The Psalmist feels God is not there, and he is forsaken and he is mocked and reminded of this by the jeers of the people who delight in his downfall.
The Psalmist thinks of better days when God was visibly with His people. It is possible for us to despise the days that we live in. We think that there was once a golden age when God was doing more and blessing previous generations. God has placed us here at this time, in this place. He took the previous generation because their time was finished. The only time we have to be faithful is now in the time that God has given us.
The Psalmist may appear to us to be in a very dark place. But it could be darker. The Psalmist is in prayer before the Lord. That is progress. Far worse, to feel that God is silent and for us to remain silent. Being in the presence of God in prayer is always the beginning of better days.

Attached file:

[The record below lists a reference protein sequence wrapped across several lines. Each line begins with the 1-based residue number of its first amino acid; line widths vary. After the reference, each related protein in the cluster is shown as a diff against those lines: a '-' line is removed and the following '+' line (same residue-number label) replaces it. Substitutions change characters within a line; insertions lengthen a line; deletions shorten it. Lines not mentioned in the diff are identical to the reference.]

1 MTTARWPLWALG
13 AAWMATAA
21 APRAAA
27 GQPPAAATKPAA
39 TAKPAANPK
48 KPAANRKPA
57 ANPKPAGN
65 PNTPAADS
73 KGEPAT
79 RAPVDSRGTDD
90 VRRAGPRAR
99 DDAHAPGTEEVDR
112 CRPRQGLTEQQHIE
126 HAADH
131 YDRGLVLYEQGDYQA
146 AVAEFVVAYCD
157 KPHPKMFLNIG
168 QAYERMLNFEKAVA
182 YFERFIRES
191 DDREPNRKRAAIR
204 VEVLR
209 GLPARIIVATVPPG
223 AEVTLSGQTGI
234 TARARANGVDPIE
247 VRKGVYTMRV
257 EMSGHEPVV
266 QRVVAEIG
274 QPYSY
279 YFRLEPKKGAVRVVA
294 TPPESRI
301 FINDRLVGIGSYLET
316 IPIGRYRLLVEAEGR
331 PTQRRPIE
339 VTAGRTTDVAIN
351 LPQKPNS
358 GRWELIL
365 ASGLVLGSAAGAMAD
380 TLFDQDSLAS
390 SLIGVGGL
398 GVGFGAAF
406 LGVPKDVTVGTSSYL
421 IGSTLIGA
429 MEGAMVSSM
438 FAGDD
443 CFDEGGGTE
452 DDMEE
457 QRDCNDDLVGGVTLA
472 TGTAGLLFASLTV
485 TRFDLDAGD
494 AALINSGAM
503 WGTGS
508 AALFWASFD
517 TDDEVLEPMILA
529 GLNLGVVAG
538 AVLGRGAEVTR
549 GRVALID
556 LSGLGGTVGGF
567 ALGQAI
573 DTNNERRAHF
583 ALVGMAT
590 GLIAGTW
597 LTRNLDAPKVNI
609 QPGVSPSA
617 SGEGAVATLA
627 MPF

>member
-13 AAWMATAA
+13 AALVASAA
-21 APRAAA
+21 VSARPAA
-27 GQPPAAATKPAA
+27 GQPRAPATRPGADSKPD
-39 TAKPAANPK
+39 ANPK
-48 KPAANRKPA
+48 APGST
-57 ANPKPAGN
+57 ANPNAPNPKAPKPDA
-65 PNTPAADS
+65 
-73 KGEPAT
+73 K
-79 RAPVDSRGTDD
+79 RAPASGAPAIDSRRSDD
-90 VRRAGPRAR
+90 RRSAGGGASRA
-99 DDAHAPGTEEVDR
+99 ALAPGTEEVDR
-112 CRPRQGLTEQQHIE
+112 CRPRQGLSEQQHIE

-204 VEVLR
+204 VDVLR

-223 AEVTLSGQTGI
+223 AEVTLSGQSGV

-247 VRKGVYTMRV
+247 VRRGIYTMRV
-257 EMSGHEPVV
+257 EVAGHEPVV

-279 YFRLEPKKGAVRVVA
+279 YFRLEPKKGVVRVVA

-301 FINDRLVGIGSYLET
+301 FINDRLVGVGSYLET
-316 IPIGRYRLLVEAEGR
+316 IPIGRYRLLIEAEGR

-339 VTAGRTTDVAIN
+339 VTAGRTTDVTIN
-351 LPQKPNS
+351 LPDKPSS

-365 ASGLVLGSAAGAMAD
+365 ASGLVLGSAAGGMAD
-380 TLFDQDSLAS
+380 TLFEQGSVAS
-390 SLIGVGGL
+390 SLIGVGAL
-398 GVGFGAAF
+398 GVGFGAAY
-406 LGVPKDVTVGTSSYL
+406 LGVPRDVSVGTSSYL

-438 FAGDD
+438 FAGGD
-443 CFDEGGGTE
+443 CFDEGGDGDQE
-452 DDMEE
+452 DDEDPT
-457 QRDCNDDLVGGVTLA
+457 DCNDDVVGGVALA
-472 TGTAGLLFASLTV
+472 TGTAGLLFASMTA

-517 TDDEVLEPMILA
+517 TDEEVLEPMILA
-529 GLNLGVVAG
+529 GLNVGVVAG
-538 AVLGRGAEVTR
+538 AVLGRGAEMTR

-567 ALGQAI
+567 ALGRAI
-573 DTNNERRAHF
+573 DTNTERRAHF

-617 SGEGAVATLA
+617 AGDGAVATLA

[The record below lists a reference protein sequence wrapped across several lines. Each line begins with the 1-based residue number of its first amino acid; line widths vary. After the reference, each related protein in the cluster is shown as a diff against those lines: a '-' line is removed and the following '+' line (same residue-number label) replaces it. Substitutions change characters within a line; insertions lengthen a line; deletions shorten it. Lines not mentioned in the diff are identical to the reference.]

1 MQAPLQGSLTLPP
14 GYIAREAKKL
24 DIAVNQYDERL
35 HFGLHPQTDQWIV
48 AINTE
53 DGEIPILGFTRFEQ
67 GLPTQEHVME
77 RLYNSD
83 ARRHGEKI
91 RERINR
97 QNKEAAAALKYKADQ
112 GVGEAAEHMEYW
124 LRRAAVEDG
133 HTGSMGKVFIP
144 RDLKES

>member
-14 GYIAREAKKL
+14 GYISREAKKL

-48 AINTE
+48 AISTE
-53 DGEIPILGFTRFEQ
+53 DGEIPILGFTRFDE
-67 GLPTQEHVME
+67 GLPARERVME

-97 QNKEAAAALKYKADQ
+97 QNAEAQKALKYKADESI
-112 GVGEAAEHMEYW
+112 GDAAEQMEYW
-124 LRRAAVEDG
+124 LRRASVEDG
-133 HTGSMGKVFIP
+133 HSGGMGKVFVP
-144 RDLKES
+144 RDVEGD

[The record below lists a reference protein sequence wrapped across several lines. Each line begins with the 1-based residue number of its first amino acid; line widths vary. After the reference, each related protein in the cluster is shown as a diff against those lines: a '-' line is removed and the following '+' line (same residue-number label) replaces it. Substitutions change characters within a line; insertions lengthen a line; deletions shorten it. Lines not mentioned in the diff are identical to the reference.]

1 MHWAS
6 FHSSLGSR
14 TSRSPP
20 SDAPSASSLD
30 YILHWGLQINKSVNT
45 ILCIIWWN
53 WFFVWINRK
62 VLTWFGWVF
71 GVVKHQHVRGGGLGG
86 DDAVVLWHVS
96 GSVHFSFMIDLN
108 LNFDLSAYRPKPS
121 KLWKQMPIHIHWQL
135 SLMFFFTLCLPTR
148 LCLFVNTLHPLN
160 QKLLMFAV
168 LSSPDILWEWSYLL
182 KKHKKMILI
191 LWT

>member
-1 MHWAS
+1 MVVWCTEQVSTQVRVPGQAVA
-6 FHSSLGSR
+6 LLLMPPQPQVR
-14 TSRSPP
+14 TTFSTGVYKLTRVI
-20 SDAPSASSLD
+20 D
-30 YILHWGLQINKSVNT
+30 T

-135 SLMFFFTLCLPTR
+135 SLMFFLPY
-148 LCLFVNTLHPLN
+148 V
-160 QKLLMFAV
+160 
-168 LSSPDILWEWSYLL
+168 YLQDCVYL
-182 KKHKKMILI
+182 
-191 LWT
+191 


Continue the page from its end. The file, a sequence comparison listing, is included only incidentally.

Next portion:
Lord God we have experienced those days when the heavens seem like brass and our prayers do not penetrate through to a hearing in Heaven. Lord we don’t know what you are doing, but help us to know that You are doing. When our souls tend towards despair, lift us up and come to our aid. Help us to trust in You even in those periods of silence. Allow us to hear Your word and be encouraged by Your presence for we ask this in the name of our Saviour, Jesus Christ. Amen.